The history of contacts and the improvements they hold for our future are fascinating subjects, since many of us have some form of vision problems.

Vision correction is a chronic need everywhere. Approximately 168.5 million residents in the U.S. use some form of corrective devices such as eyeglasses or contact lenses. That’s over half of the population in America!

More and more people are turning to contact lenses to bring their vision into focus. Since 1991, the number of contact lens wearers has increased by 4% per year. People’s reasons to wear contact lenses instead of glasses range from active lifestyle choices to cosmetic reasons.

What do contact lenses do?

Contact lenses are small prescription lenses, worn in “contact” with the eye. They are designed to correct refractive errors and maintain ocular health. They float on the tear film layer on the surface of the cornea.

Modern contacts are much more than small eye glass lenses that fit onto your eyes. They do, however, function much like regular eye glasses—refracting and focusing light so that objects appear clearly. Since the lenses stick to the tear fluid on your eye surface, they move naturally with you. This is but one advantage contacts have over glasses.

Types of contact lenses

Types of contacts are not all the same. They are available in different forms, designed to meet different purposes. These forms can range from their “modality,” or how often you change the contacts---say, daily, every two weeks, or monthly. They also fit different needs, such as contacts for astigmatism, contacts for nearsightedness, and more.

Contact lenses come in different strengths or “diopters.” If you wear contacts, take a look at their box or your prescription. You’ll see either plus or minus signs, followed by numbers. Without getting too in-depth, these convey the shape of the lenses. Different shapes correct different vision problems.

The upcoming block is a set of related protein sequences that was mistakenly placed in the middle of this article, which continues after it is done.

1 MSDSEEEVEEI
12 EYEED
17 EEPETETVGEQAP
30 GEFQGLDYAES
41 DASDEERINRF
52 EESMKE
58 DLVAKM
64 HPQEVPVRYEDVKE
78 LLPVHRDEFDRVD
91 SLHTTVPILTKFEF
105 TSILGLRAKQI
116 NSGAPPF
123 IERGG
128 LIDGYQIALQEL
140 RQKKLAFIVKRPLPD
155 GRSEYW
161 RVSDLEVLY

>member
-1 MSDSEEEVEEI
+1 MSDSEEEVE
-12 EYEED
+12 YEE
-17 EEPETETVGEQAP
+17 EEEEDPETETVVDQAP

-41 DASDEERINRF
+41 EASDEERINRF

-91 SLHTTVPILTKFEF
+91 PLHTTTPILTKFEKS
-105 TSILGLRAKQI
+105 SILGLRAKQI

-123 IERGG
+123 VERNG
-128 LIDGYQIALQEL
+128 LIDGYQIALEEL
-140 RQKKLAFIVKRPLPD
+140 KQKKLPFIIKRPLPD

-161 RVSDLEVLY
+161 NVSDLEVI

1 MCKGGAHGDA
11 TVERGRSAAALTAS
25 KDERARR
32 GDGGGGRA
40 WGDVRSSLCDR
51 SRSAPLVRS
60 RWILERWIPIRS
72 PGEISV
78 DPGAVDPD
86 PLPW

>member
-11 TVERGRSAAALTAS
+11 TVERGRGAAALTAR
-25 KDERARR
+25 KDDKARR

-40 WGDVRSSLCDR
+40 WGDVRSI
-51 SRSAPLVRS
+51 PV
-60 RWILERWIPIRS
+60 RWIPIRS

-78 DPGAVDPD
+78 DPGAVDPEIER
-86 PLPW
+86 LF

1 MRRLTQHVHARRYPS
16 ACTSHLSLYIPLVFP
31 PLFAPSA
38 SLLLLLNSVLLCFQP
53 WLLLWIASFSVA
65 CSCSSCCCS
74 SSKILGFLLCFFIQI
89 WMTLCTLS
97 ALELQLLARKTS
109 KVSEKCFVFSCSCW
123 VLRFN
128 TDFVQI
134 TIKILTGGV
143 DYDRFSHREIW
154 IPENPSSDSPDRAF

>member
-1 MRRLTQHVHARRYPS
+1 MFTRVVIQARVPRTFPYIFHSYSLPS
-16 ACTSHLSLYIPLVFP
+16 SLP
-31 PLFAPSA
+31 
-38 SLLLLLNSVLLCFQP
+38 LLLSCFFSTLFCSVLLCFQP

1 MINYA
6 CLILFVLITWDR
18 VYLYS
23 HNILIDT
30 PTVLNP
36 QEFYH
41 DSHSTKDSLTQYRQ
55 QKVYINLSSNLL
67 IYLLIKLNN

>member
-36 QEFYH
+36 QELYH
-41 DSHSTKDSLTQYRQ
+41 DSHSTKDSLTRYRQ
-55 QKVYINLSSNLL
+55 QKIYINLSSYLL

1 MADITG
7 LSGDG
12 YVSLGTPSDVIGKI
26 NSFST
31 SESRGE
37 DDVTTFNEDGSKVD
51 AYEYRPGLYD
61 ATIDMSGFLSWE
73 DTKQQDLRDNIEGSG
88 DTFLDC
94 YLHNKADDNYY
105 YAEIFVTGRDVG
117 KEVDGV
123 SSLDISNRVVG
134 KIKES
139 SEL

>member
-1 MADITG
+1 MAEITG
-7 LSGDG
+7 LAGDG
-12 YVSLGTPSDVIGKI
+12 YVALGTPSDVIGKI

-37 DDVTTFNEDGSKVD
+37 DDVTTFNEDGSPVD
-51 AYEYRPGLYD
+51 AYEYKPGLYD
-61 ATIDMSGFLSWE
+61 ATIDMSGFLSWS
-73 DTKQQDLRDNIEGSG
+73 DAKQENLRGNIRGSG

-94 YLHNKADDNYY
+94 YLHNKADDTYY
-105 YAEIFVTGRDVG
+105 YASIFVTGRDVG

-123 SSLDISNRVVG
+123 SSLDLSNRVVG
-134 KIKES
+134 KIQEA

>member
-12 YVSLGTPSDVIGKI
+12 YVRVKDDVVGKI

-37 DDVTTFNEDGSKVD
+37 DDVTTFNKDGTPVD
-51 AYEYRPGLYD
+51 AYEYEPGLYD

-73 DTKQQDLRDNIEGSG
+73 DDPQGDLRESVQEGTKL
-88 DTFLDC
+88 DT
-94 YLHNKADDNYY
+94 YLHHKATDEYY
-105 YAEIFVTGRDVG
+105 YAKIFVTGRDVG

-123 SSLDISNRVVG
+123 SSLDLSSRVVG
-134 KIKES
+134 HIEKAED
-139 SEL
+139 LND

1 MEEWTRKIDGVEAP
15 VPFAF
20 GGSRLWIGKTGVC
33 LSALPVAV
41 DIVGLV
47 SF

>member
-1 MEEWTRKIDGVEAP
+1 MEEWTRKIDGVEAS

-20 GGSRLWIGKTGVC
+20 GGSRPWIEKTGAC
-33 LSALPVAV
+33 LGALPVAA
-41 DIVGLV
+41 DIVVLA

Toric lenses, which are more weighted at the bottom, help correct astigmatism. Spherical lenses, which are the same all around, help correct nearsightedness and farsightedness. There are also lenses for monovision, bifocals, and multifocals.

The history of technology—contact lenses

Contact lenses and their concept have been around for much longer than most people believe.

Along with many other modern day conveniences, Leonardo da Vinci envisioned the concept of contact lenses in 1508. In 1636, Renee Descartes took this further by sketching a protruding contact lens. Later, in 1801, a scientist named Thomas Young became the first to wear a contact lens, which was secured to his eye with wax!

Yes, we have come a long way in contact lens comfort.

Soft contact lenses

In 1971, the soft contact lens was officially introduced, ushering in a new era apart from the hard contact lenses of the past.

Daily contact lenses

The next major breakthrough in contact lens technology came in 1988 when the first disposable lenses were launched. It would then take eight years to introduce daily disposable contact lenses, or “dailies,” in 1996.

Silicone hydrogel contact lenses

Now we have silicone hydrogel lenses, which offer greater comfort and can be worn for longer periods of time in comparison to their predecessors.

Colored contact lenses

Have you ever wished your eyes were slightly bluer than their natural hue? Now you can have just that—even if you don’t need your vision corrected.

There are cosmetic contact lenses to enhance, or even change, the color of your eyes. This includes “plano,” or zero power, lenses with no magnification. (Read more about cosmetic contact lenses.) There are even black sclera contact lenses to complete your next Halloween costume. However, since contacts are medical devices, you should speak with an eye care professional before using such novelty contact lenses.

It seems like no matter what your vision needs may be, we now have contact lenses to fulfill them.

What’s next around the corner for contacts? Stay tuned!

 

Nothing in this article is to be construed nor intended as medical advice nor to replace the recommendations of a medical professional. For specific questions, please see your eye care practitioner.
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